Do any of the sports bettors on the site (Jeff?) have a sense of the following:

Scottish Independence is a binary event, thus the simplest to balance your book. You should therefore be able to make a dutch book?

Further, if the odds don't reflect the real probabilities, in theory, speculative money (or the bookmakers proprietary money) should balance them back up.

But, for uncommon events which involve a high percentage of public money, for which prediction is relatively difficult and unproven, do the odds generally manage to find equilibrium at the true percentages perceived by educated bettors? Or are they sometimes set to balance the money flows?

So for Scotland: if English will "emotionally" bet No, and Scots bet "Yes", and there is a 10:1 population imbalance, will the odds overstate a No?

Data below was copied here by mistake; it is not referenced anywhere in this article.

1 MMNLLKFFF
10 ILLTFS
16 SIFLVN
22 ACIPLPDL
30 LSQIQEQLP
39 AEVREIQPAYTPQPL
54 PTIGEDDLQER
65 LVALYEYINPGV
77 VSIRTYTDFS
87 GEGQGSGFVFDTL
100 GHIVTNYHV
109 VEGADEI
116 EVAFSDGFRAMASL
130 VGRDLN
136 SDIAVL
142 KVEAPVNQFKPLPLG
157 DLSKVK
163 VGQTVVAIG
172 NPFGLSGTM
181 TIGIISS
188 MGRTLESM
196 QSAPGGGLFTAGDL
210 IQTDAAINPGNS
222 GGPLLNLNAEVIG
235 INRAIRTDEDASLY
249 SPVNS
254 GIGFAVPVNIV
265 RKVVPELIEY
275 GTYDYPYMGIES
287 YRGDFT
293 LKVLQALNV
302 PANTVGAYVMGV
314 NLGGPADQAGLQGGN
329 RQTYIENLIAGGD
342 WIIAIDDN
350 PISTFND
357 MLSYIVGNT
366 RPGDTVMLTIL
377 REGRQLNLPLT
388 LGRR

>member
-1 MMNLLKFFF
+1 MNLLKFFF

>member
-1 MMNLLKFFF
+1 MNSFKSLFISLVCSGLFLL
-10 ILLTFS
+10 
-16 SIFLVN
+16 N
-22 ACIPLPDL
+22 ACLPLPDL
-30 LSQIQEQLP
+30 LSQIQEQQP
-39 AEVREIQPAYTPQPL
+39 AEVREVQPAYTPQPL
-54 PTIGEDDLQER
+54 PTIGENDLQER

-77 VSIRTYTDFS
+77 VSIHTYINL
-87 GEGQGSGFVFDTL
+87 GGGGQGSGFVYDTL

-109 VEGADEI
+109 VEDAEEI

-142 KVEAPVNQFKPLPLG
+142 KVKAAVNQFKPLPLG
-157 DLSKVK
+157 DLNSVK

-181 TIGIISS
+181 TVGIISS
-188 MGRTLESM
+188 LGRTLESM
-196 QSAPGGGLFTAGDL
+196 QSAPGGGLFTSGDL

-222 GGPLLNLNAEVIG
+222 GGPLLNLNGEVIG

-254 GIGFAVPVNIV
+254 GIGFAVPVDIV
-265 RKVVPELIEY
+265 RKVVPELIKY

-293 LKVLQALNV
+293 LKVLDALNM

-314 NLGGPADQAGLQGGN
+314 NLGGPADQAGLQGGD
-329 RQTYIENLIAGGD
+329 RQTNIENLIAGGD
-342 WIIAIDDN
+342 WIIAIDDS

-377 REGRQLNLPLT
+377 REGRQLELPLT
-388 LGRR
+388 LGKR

More generally, say, could Manchester United odds (who have a huge number of world fans versus other football teams) generally be tight relative to the real odds, as "smart money" is insufficient to balance the emotional money? Or is this a sufficiently deep market for proprietary accounts?

Chris Cooper writes: 

Relating it to the practice among American sports books, the overriding concern is to balance the money flow. Thus it is possible to make a dutch book, considering the variations due to location and randomness. I'm not sure how true it is today, but in the past the Las Vegas lines for games involving Los Angeles teams could easily vary from the same lines elsewhere, especially as it gets close to game time, due to the proximity of the cities and thus the money flow.

The lines also vary depending on emotional factors or being public favorites. For example, as "America's Team", the Dallas Cowboys used to command an unjustified perception leading to perhaps a point difference in the spread. Again, the book is just trying to manage the money flow…if it gets too out-of-whack, they will normally try to lay off some of the action.


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